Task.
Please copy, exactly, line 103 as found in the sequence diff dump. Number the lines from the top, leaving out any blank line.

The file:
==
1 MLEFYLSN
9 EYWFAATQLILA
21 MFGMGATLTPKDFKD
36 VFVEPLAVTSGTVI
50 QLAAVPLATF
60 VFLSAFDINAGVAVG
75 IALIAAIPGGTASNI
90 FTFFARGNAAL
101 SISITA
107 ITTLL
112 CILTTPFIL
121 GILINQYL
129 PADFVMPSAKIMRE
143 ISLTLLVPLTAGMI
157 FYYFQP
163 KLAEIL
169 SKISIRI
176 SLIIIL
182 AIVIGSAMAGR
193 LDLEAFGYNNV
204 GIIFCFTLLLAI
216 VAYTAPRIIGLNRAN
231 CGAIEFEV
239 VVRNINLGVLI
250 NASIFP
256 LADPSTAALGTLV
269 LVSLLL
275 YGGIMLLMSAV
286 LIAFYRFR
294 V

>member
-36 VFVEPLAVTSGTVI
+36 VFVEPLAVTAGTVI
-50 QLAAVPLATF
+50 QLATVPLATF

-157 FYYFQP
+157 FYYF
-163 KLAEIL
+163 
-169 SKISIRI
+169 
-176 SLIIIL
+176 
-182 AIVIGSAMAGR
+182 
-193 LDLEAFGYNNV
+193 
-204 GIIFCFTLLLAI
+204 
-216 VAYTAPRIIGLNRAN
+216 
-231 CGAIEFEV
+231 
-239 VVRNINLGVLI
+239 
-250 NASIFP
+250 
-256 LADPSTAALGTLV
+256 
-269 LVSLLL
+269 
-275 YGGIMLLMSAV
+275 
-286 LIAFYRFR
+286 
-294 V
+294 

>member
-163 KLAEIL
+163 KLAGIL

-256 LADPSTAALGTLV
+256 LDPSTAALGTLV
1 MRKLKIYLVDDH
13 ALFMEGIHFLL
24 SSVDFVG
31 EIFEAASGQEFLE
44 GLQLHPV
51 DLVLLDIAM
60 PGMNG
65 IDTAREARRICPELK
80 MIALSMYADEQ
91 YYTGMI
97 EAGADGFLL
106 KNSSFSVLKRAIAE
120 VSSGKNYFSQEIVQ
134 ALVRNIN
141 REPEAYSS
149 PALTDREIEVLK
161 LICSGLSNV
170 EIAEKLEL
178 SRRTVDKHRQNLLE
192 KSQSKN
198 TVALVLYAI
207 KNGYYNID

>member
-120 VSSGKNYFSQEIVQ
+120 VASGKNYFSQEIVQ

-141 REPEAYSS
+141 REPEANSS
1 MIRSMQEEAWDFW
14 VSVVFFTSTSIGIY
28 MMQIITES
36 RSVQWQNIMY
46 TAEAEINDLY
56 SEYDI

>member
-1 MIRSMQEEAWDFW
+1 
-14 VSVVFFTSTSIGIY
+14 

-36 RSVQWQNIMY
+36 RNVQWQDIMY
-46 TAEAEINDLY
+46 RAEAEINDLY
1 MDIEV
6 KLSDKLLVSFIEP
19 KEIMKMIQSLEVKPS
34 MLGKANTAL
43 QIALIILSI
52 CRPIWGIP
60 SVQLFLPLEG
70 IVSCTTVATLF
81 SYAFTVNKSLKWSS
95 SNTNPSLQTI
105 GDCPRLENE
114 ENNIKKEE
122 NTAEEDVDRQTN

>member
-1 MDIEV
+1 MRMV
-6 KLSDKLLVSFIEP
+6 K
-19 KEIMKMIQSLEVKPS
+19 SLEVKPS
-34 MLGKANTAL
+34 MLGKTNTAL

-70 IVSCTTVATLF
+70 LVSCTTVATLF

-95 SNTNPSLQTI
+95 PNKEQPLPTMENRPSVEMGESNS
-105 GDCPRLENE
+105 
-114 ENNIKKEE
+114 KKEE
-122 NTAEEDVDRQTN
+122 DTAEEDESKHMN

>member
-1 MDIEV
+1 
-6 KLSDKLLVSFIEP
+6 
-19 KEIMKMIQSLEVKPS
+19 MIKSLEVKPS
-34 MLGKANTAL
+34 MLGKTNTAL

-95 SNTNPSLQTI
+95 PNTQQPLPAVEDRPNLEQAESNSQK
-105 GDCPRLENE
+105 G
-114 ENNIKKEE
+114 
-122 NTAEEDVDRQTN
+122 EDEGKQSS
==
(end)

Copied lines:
36 RSVQWQNIMY